We compared the patterns of homozygosity in transboundary breeds raised in different locations based on the H scores derived from the locus-specific divergence analyses (see Additional file 3; and Additional file 1: Table S7). In general, subpopulations from one transboundary breed did not show marked differences in their homozygosity parameters. However, several genomic regions diverged significantly between subpopulations. In the Alpine breed, sampled in Italy (IT), Switzerland (CH) and France (FR), two regions of about 760 kb on CHI3 (91.54–92.29 Mb) and 13 (62.90–63.69 Mb) were specific to Alpine goats sampled in Switzerland. In contrast, a 1.12-Mb region on CHI11 (94.31–95.44 Mb) was exclusive to Italian Alpine goats. In the Angora breed, one 241.77-kb region on CHI14 (53.14–53.38 Mb) and two longer regions of 2.28 and 1.75 Mb on CHI23 (20.44–22.29 Mb and 15.05–16.80 Mb) differentiated animals sampled in South Africa. In Saanen goats, a 247.22-kb region on CHI6 (29.89–30.14 Mb) was specific to Swiss Saanen goats and a 688.71-kb region on CHI13 (50.40–51.09 Mb) was exclusive to French Saanen goats.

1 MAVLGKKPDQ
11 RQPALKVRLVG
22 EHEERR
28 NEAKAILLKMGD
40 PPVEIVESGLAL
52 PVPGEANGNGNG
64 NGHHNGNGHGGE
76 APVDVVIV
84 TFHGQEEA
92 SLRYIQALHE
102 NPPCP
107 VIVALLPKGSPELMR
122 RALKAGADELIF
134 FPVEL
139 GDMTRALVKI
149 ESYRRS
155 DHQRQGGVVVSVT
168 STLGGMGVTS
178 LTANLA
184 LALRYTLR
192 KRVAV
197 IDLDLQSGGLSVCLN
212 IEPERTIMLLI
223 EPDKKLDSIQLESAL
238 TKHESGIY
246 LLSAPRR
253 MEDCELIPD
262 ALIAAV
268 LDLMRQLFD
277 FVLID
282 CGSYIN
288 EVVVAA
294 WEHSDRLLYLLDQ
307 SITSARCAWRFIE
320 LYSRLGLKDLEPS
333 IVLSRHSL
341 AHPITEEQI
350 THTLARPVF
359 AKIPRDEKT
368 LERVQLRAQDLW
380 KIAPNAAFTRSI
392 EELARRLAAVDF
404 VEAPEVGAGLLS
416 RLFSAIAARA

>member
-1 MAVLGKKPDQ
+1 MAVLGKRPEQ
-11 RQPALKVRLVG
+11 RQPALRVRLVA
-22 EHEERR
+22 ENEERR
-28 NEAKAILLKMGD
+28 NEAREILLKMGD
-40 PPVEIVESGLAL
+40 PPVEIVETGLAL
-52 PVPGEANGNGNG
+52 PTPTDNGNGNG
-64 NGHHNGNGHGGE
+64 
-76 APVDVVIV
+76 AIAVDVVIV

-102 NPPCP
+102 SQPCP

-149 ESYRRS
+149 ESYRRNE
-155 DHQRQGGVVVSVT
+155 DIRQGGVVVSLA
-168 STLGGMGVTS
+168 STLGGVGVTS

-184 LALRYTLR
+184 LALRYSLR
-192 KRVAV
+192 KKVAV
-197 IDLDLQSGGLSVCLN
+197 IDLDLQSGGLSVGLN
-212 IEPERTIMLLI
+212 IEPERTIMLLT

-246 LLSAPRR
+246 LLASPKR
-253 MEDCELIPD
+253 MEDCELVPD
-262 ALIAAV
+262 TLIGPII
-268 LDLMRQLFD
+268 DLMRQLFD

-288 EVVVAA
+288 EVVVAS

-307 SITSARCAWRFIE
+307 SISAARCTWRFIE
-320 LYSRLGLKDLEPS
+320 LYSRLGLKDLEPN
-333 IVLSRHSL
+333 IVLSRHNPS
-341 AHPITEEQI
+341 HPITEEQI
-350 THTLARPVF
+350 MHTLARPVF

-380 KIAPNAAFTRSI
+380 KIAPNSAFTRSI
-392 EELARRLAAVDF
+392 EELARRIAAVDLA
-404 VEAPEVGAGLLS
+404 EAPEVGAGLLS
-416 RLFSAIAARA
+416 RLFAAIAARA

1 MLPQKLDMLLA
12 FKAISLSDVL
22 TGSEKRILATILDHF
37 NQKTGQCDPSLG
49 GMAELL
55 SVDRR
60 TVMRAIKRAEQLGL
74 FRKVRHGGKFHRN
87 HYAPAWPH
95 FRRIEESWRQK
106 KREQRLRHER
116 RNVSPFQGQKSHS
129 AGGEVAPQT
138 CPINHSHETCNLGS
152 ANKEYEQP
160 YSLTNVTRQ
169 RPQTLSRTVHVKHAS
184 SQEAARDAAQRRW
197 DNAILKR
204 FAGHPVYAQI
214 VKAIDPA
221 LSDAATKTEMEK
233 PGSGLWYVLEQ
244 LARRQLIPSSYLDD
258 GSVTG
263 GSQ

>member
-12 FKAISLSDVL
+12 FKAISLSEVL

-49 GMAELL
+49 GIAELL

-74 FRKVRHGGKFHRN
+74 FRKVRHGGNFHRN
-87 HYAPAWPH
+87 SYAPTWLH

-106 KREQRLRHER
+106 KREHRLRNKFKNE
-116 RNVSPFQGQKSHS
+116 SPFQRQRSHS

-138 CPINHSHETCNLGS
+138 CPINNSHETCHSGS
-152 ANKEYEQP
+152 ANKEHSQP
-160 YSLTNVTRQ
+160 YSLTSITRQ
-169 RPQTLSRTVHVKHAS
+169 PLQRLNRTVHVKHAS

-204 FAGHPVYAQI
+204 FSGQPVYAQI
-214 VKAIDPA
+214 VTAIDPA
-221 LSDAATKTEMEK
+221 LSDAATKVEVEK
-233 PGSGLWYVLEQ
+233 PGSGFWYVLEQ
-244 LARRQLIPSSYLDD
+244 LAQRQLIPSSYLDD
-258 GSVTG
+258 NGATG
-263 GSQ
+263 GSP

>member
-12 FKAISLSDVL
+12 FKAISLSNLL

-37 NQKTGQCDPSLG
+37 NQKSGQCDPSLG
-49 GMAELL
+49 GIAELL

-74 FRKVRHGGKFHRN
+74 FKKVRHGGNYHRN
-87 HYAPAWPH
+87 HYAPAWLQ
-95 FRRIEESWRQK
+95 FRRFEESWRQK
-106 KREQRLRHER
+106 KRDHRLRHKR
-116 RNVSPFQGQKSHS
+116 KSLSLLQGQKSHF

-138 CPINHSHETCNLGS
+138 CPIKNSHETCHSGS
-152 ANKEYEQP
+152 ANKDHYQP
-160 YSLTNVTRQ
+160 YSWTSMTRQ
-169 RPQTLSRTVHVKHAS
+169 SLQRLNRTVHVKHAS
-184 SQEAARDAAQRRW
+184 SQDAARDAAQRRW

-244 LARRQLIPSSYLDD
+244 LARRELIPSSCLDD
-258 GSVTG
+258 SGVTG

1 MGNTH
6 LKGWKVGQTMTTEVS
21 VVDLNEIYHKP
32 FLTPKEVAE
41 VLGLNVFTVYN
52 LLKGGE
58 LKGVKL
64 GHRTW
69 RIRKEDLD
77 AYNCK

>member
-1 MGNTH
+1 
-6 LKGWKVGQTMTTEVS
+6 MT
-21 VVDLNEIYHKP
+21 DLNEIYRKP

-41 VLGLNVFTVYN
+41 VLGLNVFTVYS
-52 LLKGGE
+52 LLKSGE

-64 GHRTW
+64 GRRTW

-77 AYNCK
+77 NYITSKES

Effects of population history and geographic distribution on homozygosity patterns

The patterns of homozygosity that were identified in a worldwide sample of goats are similar to those previously reported in 891 cattle from multiple breeds [28] and in 3191 sheep from six commercial populations [29], i.e. the proportion of the genome covered by ROH is, in general, less than 15% and there is an inverse relationship between ROH length and frequency (Fig. 6). In this regard, it is worth mentioning that low-density chips (as that used here) do not detect small ROH accurately [28], which are the most frequent ones in outbred domestic animals [6, 30]. This means that the true levels of homozygosity of the caprine breeds analyzed in the current work may be underestimated.